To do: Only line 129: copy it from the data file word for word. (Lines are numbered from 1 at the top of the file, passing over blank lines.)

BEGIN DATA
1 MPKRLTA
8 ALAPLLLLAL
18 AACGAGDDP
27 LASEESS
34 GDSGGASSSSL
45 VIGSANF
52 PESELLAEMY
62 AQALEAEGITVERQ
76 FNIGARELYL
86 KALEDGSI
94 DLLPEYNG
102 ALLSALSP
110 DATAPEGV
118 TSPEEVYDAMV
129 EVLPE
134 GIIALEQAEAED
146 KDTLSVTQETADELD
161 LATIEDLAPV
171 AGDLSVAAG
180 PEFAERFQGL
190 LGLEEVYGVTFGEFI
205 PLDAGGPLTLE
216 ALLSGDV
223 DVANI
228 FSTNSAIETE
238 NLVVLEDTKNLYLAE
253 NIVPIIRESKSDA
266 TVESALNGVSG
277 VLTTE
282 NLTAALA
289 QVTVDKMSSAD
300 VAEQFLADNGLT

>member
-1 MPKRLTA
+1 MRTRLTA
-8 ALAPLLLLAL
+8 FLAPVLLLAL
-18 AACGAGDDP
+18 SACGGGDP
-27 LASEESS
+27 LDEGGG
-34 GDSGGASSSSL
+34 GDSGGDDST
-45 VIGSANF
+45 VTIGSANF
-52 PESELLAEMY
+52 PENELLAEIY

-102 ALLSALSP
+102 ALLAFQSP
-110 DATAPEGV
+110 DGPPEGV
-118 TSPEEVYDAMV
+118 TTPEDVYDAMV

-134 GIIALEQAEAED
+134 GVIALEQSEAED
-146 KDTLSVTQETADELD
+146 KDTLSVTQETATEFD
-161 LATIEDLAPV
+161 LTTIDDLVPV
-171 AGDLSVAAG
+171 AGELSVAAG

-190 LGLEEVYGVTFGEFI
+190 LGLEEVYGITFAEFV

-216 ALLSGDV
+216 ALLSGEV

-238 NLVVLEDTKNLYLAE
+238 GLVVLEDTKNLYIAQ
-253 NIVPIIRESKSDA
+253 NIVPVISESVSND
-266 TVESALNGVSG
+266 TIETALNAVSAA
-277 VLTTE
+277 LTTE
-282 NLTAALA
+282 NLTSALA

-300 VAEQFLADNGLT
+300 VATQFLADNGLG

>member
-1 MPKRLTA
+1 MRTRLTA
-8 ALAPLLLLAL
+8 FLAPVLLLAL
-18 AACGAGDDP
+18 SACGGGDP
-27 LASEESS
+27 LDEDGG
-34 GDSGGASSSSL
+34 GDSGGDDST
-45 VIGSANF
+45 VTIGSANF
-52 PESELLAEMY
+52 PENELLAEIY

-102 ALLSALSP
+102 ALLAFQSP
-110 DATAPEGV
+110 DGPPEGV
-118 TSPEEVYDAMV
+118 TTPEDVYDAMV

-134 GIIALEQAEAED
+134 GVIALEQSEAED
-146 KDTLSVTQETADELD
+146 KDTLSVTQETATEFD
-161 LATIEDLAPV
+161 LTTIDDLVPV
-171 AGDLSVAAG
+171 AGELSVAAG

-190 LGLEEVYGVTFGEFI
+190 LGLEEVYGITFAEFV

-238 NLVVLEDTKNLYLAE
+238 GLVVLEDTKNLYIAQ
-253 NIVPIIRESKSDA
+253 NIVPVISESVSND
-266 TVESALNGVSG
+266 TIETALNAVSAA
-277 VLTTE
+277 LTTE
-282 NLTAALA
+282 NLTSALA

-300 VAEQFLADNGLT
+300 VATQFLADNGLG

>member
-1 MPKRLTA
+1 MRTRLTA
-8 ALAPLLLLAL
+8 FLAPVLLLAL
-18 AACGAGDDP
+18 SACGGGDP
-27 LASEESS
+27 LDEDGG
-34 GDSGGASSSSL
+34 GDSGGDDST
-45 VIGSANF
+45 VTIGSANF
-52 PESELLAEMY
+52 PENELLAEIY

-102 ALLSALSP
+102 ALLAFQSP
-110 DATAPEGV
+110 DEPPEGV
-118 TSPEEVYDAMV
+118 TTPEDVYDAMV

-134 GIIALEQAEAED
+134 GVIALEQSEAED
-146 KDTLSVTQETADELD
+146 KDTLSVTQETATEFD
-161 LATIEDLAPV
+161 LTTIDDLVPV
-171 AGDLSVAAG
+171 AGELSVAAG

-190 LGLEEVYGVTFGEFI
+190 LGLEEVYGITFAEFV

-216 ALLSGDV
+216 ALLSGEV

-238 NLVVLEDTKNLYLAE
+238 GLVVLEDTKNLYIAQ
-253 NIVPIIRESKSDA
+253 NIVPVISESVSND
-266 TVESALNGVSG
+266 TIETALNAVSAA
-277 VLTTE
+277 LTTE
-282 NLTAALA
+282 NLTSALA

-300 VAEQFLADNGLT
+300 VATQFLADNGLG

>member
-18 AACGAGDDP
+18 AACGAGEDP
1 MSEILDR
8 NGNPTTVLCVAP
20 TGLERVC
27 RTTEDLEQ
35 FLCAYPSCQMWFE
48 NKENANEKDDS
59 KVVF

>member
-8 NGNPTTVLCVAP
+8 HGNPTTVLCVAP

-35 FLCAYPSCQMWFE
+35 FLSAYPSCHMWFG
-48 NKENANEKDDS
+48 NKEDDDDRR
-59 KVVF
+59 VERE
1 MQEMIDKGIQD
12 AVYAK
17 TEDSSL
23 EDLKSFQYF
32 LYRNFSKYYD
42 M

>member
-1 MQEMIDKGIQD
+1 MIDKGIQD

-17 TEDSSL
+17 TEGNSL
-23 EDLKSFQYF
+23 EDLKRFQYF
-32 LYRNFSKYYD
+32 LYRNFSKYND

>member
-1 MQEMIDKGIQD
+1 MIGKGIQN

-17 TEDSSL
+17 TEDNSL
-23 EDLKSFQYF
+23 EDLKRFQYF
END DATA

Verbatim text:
+27 LDEDGG